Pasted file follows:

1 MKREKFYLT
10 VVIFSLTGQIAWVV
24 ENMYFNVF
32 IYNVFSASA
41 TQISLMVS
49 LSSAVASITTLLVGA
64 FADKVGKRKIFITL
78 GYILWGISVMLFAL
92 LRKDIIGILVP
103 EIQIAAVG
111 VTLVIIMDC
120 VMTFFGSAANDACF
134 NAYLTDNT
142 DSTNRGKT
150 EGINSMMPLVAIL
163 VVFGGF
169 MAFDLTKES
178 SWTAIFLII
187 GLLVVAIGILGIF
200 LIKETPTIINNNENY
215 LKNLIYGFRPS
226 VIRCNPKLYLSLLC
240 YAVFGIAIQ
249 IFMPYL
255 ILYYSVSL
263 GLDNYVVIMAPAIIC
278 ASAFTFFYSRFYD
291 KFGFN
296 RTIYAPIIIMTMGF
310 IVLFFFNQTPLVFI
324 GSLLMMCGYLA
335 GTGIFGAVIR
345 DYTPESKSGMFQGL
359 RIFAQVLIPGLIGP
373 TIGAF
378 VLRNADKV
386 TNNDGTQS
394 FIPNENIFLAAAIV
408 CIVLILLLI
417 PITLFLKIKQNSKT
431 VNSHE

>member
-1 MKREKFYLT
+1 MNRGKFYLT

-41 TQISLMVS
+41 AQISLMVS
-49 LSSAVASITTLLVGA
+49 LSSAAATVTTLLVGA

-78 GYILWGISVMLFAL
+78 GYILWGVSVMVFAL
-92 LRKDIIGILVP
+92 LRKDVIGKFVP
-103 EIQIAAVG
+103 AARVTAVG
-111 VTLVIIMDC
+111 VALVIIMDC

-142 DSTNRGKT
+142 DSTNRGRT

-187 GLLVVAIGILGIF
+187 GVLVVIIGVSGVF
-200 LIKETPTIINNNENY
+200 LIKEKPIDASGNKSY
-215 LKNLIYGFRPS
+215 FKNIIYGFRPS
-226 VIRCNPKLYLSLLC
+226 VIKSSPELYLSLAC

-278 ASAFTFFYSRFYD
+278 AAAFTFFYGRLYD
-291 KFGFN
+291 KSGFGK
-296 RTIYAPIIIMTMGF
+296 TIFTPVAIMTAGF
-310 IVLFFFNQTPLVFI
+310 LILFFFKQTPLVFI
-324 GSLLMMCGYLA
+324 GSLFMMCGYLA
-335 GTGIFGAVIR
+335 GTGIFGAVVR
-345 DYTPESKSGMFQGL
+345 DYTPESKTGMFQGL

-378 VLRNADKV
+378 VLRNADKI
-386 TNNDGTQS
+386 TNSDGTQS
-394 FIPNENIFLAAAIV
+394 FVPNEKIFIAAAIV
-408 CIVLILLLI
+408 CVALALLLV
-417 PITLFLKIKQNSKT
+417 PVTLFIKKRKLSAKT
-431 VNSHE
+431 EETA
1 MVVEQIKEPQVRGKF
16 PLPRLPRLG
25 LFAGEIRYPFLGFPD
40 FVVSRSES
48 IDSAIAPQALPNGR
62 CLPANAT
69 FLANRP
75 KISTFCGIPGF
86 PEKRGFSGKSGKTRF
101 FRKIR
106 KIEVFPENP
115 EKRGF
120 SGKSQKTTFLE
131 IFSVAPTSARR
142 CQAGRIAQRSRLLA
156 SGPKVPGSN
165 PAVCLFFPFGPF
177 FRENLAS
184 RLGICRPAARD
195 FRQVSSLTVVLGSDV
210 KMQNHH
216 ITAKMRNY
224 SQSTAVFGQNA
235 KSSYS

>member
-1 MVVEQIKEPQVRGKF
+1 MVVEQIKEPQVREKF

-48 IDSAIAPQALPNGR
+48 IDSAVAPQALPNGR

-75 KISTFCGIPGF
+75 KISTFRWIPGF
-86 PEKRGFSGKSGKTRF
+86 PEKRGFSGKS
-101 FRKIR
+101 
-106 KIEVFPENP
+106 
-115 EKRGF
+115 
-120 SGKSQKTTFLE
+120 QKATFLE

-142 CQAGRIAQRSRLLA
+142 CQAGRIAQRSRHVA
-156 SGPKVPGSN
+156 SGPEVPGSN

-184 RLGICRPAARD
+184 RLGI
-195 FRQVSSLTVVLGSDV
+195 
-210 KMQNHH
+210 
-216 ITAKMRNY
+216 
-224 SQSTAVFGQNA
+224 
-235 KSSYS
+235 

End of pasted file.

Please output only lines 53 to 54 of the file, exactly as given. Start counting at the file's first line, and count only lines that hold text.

-103 EIQIAAVG
+103 AARVTAVG